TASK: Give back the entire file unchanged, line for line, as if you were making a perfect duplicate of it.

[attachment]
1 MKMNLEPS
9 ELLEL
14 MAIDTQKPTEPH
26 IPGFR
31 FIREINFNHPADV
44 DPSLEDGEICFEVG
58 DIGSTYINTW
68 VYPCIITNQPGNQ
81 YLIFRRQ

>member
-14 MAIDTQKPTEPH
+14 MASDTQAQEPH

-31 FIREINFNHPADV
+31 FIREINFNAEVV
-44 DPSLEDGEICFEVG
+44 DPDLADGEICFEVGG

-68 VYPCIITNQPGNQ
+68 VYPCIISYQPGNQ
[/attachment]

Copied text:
1 MKMNLEPS
9 ELLEL
14 MAIDTQKPTEPH
26 IPGFR
31 FIREINFNHPADV
44 DPSLEDGEICFEVG
58 DIGSTYINTW
68 VYPCIITNQPGNQ
81 YLIFRRQ

>member
-14 MAIDTQKPTEPH
+14 MASDTQAQEPH

-31 FIREINFNHPADV
+31 FIREINFNAEVV
-44 DPSLEDGEICFEVG
+44 DPDLADGEICFEVGG

-68 VYPCIITNQPGNQ
+68 VYPCIISYQPGNQ